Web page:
Appropriate use of the Internet is to include all directly copying of sections of other reports in ‘inverted comas’, as a quotation, and note the source of the quote. To include a group of words without use of inverted commas and without noting where the words came from is an example of academic dishonesty.
Students may not be aware that the University has use of an international database called Turnitin in which all direct use of other material can be traced.
On a more positive note students need to understand the points made in any paper they access on the Internet and integrate these thoughts into their argument rather than just copying large passages. Of course this takes more work but this is what tertiary education requires and, in the end, make students into better thinkers and more able to express their ideas in their assignments.
Assessment DetailAssessment 3: Final Research Report
Submission Details: Online through MyUni
Writing your final project report will demand a time and effort. You will save some time if you have been following the guidelines and attending classes. This assignment should be prepared to a professional standard. Please ensure that your writing is grammatically correct, and that you use a cover page, indicate word count and that references are correctly cited as per Harvard reference system methodology. Work should be carefully proofread for errors (an over-reliance should not be made on the computer alone in this area).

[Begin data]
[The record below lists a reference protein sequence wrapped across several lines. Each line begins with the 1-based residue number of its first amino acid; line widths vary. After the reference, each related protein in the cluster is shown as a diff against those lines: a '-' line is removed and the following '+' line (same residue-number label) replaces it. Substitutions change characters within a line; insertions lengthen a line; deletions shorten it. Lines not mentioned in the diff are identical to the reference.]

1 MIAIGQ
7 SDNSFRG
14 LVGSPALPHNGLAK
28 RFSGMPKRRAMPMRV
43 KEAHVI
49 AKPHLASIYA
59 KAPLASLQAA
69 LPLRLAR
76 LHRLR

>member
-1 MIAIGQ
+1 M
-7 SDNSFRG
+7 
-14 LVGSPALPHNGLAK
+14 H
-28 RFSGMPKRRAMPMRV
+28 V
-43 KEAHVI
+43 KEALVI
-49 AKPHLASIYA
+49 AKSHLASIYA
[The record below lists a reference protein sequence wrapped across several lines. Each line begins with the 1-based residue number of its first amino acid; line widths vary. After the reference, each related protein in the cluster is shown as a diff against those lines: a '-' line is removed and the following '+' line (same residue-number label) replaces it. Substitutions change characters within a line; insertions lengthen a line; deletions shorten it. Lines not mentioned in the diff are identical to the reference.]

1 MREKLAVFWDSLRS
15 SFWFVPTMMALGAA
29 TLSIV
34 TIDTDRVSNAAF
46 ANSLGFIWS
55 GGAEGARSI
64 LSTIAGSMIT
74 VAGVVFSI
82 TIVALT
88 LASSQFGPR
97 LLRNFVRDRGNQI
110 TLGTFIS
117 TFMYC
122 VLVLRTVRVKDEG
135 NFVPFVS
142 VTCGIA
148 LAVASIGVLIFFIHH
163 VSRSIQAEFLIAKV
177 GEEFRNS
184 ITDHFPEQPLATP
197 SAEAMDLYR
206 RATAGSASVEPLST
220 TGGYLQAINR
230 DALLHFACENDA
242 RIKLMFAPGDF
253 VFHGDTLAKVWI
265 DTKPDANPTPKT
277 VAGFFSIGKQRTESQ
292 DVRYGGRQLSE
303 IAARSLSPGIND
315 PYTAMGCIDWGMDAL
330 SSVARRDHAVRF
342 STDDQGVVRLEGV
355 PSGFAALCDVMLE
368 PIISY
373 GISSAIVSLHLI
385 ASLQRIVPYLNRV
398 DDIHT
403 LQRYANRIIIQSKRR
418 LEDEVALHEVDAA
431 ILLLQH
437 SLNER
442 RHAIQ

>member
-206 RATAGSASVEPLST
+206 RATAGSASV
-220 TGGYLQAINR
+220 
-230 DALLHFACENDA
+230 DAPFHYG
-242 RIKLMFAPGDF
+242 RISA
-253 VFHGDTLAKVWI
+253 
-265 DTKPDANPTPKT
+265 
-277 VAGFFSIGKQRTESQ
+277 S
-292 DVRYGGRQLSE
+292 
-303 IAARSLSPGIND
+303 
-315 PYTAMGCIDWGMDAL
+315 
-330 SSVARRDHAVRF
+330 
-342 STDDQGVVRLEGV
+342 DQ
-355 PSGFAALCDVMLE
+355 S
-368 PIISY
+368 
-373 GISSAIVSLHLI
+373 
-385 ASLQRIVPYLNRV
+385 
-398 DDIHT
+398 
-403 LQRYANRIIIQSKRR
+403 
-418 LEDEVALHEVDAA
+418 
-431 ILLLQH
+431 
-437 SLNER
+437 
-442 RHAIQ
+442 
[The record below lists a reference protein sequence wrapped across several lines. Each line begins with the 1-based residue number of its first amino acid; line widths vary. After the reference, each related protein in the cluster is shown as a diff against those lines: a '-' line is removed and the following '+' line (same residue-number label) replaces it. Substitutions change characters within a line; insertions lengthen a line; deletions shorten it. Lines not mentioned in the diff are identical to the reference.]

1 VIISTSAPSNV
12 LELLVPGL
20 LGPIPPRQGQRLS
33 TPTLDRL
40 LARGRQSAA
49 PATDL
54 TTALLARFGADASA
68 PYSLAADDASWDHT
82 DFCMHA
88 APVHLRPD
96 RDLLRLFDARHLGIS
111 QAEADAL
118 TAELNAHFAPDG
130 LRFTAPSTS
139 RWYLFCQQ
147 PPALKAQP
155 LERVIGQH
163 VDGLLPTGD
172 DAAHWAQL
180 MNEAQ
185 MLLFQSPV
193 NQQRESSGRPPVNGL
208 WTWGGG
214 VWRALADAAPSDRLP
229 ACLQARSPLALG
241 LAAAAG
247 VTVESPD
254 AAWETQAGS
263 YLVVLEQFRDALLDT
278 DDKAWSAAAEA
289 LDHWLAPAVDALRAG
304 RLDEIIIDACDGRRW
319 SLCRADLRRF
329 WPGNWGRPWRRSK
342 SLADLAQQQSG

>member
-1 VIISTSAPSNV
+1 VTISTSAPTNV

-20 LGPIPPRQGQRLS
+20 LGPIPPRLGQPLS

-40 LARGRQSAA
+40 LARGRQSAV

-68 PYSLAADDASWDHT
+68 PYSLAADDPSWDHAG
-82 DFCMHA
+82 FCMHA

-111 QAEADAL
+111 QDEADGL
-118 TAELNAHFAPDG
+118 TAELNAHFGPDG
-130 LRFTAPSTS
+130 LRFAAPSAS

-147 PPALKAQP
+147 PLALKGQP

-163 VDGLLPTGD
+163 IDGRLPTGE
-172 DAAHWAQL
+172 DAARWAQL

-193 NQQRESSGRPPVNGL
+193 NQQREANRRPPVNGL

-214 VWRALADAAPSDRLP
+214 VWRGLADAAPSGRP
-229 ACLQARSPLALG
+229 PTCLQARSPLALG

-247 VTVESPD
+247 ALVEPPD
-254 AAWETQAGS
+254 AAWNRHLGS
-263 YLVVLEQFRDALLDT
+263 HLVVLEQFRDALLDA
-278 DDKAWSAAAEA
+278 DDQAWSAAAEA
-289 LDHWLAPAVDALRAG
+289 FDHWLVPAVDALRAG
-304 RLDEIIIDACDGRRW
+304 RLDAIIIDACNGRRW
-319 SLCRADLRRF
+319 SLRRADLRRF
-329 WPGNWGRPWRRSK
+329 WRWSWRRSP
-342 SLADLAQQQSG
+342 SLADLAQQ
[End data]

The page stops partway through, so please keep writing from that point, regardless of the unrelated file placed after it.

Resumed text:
A research report addresses:
- Introductory elements (cover sheet, title page, words count, abstract, acknowledgement, table of contents)
- Introduction (background of the research, gaps, research problem and research questions, key definitions; research contributions, justification for the research, methodology overview, research limitations, report outline, and summary)
- Literature review and contextual foundations
- Empirical / theoretical results
Length and Presentation:
32,000 + words.
Criteria by which your assignment will be marked:
- ability to present your findings clearly and succinctly
- application of key relevant theories and concepts
- research skills and use of data to support the analysis
- recommendations identified in the analysis
- presentation: word limit, layout, adequate structure, referencing and bibliography
SubmissionAll text based assignments must be submitted via MyUni.
Please refer to step by step instructions: MyUni Learning Centre
There are a few points to note about the submission of assignments:
- Assignment Submission: Assignments should not be emailed to the instructor; they must be lodged via the MyUni Course site (unless specified to do both). Note that assignments may be processed via TURNITIN, which is an online plagiarism prevention tool.
- Cover Sheet: Please submit, separate to your assignment, the completed University of Adelaide Assessment Cover Sheet providing details of yourself and your team members (if applicable), your assignment, the course, date submitted, etc. as well as the declaration signed by you that this is your (your team’s) work. Note that the declaration on any electronically submitted assignment will be deemed to have the same authority as a signed declaration.